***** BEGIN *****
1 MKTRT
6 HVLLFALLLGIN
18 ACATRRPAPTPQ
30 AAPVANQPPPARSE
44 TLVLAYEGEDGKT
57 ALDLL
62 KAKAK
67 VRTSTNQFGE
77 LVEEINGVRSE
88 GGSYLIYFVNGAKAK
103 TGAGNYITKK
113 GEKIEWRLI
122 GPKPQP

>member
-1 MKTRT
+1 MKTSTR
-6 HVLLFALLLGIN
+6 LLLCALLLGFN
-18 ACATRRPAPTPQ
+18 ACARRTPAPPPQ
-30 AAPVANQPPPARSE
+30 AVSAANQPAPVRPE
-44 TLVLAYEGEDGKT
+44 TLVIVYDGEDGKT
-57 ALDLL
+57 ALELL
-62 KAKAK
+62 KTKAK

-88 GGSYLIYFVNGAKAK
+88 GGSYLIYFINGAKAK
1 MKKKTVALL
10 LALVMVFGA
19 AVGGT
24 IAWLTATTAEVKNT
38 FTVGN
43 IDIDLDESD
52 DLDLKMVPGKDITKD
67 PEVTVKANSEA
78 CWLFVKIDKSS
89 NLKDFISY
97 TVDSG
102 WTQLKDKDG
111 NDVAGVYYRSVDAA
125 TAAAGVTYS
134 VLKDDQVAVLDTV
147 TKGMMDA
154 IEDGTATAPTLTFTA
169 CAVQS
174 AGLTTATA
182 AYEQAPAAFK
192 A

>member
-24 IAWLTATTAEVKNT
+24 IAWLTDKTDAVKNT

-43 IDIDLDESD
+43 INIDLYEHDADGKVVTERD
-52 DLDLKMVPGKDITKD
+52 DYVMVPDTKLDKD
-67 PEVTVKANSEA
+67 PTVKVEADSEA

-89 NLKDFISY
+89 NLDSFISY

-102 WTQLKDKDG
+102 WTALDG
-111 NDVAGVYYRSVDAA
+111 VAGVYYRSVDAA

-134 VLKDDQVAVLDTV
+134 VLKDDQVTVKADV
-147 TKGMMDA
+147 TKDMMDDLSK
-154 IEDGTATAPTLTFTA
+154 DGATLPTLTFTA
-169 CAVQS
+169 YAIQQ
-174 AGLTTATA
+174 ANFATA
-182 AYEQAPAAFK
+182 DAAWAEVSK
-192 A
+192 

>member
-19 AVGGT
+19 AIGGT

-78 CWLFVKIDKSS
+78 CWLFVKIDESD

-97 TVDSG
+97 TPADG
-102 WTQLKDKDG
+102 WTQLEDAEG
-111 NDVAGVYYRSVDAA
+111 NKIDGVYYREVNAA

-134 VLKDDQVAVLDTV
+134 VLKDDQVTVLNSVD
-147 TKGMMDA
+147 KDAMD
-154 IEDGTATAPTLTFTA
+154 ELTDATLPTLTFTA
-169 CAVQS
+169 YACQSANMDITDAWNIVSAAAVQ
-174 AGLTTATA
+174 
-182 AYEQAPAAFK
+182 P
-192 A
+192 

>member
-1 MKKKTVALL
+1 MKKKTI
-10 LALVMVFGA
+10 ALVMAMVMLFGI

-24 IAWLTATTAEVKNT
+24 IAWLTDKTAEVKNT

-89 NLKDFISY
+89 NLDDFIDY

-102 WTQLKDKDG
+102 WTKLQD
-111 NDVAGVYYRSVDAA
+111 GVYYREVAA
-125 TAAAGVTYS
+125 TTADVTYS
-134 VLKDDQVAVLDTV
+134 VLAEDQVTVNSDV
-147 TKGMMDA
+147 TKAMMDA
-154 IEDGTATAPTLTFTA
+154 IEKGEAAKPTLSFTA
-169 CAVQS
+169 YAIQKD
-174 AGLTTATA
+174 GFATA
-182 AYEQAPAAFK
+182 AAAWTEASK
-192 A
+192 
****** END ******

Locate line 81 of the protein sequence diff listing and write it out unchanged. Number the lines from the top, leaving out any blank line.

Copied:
>member